Oversold And Overpromised: Marketers Move Away From DMPs

Data management platforms (DMPs) were once painted as a panacea for all of a marketer’s data needs – from collection, to harmonization to segmentation and syndication.

But marketers have since cooled on the technology, concluding that it‘s too disjointed to perform many of the functions promised.

Marketers tell AdExchanger they have struggled to achieve ROI, often hiring consultants or in-house talent to manage their DMPs. Some went through disruptive rip-and-replace processes only to find that their new DMP providers also had poor match rates, bad integrations and weak connections into paid media.

Today, the DMP’s focus on third-party data no longer resonates in a world where privacy is top of mind, the cookie is being deprecated and walled gardens grow taller.

Marketers at major brands told AdExchanger they are in the process of sunsetting their DMPs, and agencies confirm that their clients are moving away from DMPs en masse. Data-poor CPG brands like Hershey’s are choosing not to renew their DMP relationships, while others, like Bayer, are using their DSPs for DMP-like capabilities.

“Everybody was so excited about DMPs,” said Belinda Smith, head of global marketing intelligence at EA. “But it’s expensive, laborious and match rates are low. It felt like the juice wasn’t worth the squeeze.”

A great sales pitch … but not much else

Because they straddled ad tech and mar tech, DMPs were often purchased by c-level executives or IT teams at large organizations, who then required their media teams use the platform. But those teams frequently lacked the data or talent necessary to make it work.

“Someone would tell the C-suite this story of real time, one-to-one, omnichannel marketing,” Smith said. “Someone at that level signed off. Then they’d engage us on the back end, and we’d say, ‘All of the use cases you wanted aren’t possible.’”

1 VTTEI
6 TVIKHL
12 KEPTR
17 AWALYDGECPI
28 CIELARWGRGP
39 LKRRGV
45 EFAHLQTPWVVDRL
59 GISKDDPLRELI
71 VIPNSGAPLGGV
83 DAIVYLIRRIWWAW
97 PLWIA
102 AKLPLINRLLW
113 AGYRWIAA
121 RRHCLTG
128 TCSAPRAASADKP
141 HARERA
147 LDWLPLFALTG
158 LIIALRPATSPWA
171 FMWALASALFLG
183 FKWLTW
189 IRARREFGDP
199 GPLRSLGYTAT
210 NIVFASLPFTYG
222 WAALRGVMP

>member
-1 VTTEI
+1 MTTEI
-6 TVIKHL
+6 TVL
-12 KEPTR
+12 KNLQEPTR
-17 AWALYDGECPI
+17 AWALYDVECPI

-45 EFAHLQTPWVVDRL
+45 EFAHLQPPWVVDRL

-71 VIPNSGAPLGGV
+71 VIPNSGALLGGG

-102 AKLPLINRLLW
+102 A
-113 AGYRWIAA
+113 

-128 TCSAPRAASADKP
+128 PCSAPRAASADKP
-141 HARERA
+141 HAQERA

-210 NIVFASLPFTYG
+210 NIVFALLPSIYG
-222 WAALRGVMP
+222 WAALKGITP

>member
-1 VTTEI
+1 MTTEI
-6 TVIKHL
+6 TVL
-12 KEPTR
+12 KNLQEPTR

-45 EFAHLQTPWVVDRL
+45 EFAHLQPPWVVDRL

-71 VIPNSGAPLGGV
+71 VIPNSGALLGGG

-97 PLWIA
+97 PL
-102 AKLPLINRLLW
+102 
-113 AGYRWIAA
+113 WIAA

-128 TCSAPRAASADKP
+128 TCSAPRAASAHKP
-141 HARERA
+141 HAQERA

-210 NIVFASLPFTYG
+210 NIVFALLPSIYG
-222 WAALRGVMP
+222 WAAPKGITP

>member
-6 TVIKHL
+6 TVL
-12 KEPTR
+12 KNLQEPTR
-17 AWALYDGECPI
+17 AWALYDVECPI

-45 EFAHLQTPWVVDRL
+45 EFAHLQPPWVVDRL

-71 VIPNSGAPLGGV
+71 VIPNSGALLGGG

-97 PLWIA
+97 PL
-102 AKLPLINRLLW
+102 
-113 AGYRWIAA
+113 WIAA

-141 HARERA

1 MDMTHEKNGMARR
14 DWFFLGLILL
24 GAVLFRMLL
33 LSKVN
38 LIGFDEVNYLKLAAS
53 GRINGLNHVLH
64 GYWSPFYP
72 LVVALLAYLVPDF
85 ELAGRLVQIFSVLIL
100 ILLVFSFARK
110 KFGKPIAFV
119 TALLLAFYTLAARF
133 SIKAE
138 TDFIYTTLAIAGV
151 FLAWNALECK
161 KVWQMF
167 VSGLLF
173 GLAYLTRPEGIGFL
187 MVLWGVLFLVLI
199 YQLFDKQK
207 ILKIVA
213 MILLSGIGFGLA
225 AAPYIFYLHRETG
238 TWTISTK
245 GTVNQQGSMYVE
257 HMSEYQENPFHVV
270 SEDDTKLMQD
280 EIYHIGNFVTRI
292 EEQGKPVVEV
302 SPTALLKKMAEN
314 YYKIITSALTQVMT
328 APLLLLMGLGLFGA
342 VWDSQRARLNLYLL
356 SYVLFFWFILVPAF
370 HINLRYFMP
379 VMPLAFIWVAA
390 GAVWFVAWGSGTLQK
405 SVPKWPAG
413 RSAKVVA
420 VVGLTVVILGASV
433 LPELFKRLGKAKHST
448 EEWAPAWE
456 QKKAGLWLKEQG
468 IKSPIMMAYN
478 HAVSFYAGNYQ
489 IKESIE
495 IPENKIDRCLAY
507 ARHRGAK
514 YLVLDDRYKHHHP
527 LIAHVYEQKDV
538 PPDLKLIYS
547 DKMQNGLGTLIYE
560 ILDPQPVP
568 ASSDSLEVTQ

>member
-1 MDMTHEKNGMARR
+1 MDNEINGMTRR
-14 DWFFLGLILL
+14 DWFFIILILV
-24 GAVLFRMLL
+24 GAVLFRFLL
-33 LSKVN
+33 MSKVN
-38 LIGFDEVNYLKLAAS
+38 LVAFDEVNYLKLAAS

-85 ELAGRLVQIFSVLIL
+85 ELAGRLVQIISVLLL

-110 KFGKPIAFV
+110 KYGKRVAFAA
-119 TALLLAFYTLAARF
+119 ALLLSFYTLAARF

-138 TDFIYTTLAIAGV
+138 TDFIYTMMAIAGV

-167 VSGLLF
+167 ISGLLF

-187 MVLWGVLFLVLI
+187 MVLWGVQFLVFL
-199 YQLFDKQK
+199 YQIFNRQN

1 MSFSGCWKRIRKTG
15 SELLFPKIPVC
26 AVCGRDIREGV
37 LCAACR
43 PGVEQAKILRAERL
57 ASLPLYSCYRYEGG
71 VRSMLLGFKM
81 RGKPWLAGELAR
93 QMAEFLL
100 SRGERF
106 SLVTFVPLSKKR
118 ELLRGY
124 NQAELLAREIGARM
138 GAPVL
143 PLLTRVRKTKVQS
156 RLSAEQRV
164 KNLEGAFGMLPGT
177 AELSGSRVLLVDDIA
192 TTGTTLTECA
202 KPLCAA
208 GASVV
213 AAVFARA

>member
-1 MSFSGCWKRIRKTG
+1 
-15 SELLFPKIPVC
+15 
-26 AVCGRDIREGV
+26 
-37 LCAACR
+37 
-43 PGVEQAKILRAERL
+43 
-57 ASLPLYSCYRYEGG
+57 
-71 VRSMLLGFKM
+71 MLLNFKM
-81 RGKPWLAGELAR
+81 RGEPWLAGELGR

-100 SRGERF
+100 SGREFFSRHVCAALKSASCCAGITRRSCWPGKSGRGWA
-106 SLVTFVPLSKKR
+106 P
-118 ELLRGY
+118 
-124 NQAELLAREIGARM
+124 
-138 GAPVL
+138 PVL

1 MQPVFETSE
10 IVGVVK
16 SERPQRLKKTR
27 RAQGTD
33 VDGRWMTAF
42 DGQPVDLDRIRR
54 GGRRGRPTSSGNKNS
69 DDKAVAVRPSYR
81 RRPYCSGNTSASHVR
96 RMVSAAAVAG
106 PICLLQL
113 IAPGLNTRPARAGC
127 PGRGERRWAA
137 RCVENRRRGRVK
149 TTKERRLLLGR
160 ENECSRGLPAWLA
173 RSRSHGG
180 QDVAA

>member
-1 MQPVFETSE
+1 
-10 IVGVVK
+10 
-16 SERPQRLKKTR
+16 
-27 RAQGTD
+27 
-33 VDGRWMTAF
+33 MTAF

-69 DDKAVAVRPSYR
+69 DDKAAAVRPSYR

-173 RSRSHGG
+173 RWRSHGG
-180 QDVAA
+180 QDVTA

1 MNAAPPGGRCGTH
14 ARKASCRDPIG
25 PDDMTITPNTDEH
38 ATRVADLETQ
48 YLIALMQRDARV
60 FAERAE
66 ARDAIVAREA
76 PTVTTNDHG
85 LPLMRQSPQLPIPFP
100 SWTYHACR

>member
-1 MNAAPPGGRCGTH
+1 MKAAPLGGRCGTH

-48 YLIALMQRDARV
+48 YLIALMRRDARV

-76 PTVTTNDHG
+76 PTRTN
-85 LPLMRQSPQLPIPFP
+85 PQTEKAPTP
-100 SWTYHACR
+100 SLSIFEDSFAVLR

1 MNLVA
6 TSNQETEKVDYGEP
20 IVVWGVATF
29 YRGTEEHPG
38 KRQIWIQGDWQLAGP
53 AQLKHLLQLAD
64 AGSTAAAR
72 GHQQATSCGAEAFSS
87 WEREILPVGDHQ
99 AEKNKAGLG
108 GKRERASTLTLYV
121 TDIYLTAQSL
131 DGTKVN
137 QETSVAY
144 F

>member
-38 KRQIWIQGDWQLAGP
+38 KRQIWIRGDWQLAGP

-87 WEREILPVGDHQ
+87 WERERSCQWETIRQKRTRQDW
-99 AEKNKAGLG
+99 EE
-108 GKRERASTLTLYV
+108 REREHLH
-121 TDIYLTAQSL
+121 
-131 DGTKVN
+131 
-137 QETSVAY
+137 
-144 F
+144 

Josh Palau, VP of media strategy and platforms at Bayer, seconded that notion. “Some of the things [the sales teams] were saying they had functionality to do, I was like, ‘Who does that?’” he said. “No client, especially these days, has a few people sitting around doing nothing.”

Media teams hoped to rely on DMP managed services for help, only to find support teams were often unreliable or inaccessible. Marketers described to AdExchanger a lack of vertical expertise at their DMP vendors, along with high turnover and long waits to get a simple answer.

“Large mar tech companies sell software. They don’t operationalize,” said Tyler Sands, VP of enterprise strategy at Publicis Media. “In the ad tech space, there’s an expectation of service along with technology.”

While AdExchanger sources struggled with all major DMPs, four called out Adobe specifically for its aggressive sales pitches that didn’t fully deliver on its promise.

“[Adobe] has such strong engineering capabilities, but their sales force is singularly focused on selling more products and not helping with implementation,” said Megan Pagliuca, chief data officer at Hearts & Science.

Adobe provides hands-on service, strategic guidance or limited tech support depending on client needs, said Judith Hammerman, head of Americas sales for Audience Manager and Experience Platform. She said it also offers tutorials and access to Audience Manager experts to help marketers get the most out of the platform.

Despite that support, marketers still hired talent to manage the DMP as a full-time job, and consultants made hay doing cost-heavy integrations and constant repairs on DMPs.

Publicis’ Sands also pointed out that the ad tech and mar tech disciplines required to operate a DMP are often siloed at large organizations.

Added Palau: “There was an underestimation of how many parts in an organization needed to connect to realize the full value of the DMP.”

No data for DMPs

When marketers first implemented their DMPs, many struggled because they didn’t have the data to actually use them.

Some DMPs said they came stocked with third-party segments or access to data marketplaces, but marketers soon found they weren’t contractually allowed to acquire that data.

Verticals that didn’t have direct relationships with consumers, like CPGs, struggled to generate enough data to use their DMPs and had to partner with third-party data providers and invest in capturing first-party data to make the investment worthwhile.

“That’s where a tremendous amount of costs can enter the system,” said Evan Hanlon, chief strategy officer at GroupM.

Other marketers simply couldn’t get around organizational silos to obtain the data they needed to use the DMP. In a previous role at a large cable operator, Palau had trouble accessing certain pockets of viewership data across the organization.

“Some of this rests on, who owns [the data] in your organization?” he said.